Episode 123: Alternating current

The aims are to distinguish alternating from direct currents and to remind your students of why AC is so important (they should already have met this at pre-16 level).

Summary

  • Demonstration: The output of a generator (10 minutes)
  • Student experiment: Measuring AC with a CRO (20 minutes)
  • Discussion: r.m.s values as equivalent DC values (20 minutes)
  • Demonstration: Finding the r.m.s value (15 minutes)
  • Student questions: Practice on AC (20 minutes)
Hand-turned generator connected to voltmeter and hand-turned generator connected to electric bulb

Demonstration: The output of a generator
A simple hand-turned generator can be used to create an alternating voltage that can be seen on an analogue demonstration voltmeter (needle swaying back and forth). This can be used to emphasise the ideas of frequency and peak value. Follow up by connecting the generator to a lamp and showing how the brightness depends on frequency of rotation.

Don’t get bogged down with electromagnetic induction but do compare what charges are doing inside a lamp filament when it is connected (a) to a DC supply and (b) to an AC supply (in the first case they drift in one direction in the second they move back and forth).

Episode 123-1: Generating alternating current (Word, 24 KB)

Oscilloscope

Student experiment: Measuring AC with a CRO
Measuring the peak value (amplitude), peak-to-peak value, and frequency of an AC supply using an oscilloscope.

This exercise builds on their introduction to oscilloscopes and sets the scene for the next demonstration. Make sure they are able to identify and measure peak and peak-to-peak values and to work out frequency from the time period of the voltage variation.

Episode 123-2: Measuring the peak value (amplitude), peak-to-peak value, and frequency of an AC supply using an oscilloscope (Word, 35 KB)

Beware: a lot of oscilloscopes have ‘calibration positions’ on their variable y-gain and time base settings. Students will need to be reminded to set these prior to making measurements otherwise they will get systematic errors throughout.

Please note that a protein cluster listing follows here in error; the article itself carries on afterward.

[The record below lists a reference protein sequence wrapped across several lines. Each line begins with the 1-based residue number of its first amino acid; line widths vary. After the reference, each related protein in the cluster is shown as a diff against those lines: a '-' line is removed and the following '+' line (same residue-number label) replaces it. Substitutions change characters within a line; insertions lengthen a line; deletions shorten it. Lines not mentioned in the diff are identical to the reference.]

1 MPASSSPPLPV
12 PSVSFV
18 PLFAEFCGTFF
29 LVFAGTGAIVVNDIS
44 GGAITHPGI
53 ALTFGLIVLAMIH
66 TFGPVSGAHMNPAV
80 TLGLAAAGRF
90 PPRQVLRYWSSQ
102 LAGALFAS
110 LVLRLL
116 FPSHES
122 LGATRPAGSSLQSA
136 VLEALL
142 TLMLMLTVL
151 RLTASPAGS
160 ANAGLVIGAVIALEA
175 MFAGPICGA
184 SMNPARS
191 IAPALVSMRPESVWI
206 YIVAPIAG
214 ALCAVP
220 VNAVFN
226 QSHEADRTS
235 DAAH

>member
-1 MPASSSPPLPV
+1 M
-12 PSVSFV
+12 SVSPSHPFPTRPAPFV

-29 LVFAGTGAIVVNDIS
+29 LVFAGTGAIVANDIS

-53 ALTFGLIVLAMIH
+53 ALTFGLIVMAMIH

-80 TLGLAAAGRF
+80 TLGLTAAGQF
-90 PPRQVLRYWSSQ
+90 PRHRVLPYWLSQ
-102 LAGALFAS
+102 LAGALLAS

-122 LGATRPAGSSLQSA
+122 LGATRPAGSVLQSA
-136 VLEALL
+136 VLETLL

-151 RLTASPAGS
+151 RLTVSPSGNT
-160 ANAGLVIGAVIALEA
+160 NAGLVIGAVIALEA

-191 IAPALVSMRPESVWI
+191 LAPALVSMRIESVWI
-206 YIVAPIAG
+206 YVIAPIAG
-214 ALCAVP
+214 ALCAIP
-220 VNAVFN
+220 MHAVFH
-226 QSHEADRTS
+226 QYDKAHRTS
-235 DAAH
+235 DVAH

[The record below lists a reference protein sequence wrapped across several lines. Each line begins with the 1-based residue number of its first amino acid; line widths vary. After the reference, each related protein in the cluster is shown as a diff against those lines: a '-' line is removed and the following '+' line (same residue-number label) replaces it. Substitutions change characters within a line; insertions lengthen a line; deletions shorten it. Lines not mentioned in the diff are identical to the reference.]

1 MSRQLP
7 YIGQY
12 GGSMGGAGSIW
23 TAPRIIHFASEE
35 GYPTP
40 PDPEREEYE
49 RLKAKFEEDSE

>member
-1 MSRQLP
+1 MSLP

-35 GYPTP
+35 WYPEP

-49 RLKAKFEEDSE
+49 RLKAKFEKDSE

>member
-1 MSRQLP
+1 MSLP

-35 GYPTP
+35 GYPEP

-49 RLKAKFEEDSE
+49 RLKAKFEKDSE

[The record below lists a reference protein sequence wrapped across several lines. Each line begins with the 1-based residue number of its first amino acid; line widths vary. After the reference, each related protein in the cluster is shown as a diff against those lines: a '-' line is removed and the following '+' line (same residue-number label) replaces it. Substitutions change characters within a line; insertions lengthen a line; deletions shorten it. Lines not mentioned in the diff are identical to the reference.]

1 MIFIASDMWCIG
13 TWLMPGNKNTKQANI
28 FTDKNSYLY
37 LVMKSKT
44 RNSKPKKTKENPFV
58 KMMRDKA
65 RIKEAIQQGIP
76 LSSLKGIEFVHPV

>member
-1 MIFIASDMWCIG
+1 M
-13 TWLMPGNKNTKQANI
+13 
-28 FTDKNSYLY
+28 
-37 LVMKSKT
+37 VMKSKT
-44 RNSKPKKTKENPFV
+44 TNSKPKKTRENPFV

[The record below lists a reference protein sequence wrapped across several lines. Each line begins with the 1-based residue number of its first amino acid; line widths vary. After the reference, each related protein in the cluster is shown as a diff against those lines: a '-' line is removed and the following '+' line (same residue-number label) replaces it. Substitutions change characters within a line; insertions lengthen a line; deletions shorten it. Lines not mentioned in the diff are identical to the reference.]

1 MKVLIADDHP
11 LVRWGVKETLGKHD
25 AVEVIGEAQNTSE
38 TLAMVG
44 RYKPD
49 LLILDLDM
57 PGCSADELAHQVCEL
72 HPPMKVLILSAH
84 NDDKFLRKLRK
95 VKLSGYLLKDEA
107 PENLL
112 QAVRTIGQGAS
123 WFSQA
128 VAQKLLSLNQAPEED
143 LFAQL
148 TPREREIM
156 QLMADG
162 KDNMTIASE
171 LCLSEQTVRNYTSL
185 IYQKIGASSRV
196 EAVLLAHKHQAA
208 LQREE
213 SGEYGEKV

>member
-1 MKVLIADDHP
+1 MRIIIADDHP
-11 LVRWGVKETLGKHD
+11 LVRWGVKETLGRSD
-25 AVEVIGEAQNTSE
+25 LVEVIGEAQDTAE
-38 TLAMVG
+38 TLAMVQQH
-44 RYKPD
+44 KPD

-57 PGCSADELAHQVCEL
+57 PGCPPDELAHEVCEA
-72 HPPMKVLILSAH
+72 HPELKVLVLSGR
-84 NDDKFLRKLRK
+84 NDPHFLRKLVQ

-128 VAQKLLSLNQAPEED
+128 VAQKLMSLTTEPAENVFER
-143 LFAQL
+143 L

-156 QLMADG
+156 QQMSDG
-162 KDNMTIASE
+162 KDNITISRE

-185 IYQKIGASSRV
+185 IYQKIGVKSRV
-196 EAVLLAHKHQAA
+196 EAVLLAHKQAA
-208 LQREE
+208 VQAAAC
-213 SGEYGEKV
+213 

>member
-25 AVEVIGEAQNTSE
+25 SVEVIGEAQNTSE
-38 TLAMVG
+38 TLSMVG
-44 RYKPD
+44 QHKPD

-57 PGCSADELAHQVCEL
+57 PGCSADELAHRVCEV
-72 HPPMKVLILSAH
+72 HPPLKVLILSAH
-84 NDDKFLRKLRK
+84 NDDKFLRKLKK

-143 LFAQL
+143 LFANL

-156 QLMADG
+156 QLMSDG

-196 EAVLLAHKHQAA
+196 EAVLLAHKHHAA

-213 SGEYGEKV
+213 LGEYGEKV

Discussion: r.m.s values as equivalent DC values
Ask the class what the average value of an AC voltage or current is over a whole number of cycles. It is obviously zero. So how can AC transfer energy? Remind them that power is calculated by P = IV and point out that both I and V change sign together, so power is always positive but varies over the cycle, having a maximum value of I pVp and a minimum of zero. This should also make it clear that the average power is LESS than I pVp. Good mathematicians may know that the average value of a sine or cosine squared over a whole number of cycles is just 1/2. . Weaker students might be persuaded by the symmetry (either side of V=1/2) of a graph of sine-squared or cosine-squared against time. Either way you need to lead them to the idea that average power delivered by AC is:

P = 1/2 I pV p = 1/2 I p 2 R = 1/2 V p 2 / R (using V = I R)

The same power would be delivered by a DC with values I and V if:

P = I2R= 1/2 I p 2 R or P = V 2 / R = 1/2 Vp 2 / R

These lead to the equations:

I2 = I p 2 / 2 giving I = Ip / √2 and V 2 = V p 2 / 2 giving V = Vp / √2

This links the DC equivalent values to AC peak values. The point is that a sinusoidal AC supply of peak value Vp delivers the same average power as steady DC of value Vp / √2

We call these ‘DC equivalent values’ the r.m.s values for AC and we can use them in the same way as steady DC values: e.g. average AC power P = I r m sVr m s

You ought to say that r.m.s stands for ‘root-mean-square’ but it is only really worth going into the meaning of this in detail with groups who can handle the mathematics.

Equivalence of ac and dc; rms value

Demonstration: Finding the r.m.s value
To reinforce the idea of DC equivalence show them a demonstration in which a filament lamp is lit from first a DC and then an AC supply and the supplies are adjusted to make the lamp equally bright (equal powers). From the previous discussion you should be able to coax them to predict that the peak value of the AC (shown on an oscilloscope) is root-two times the steady DC value.

Episode 123-3: Showing the equivalence of AC and DC (Word, 29 KB)

Student questions: Practice on AC
End the session by discussing the mains supply. AC currents and voltages are usually quoted as r.m.s values so 230 V 50Hz mains AC varies from +325 V to - 325 V and has a period of 1/50 (0.02) seconds. 230V is its r.m.s value, 325 V is its peak value and 650 V is its peak to peak value.

Questions on AC signals
Episode 123-4: Questions on alternating current (Word, 24 KB)

Download this episode
Episode 123: Alternating current (Word, 102 KB)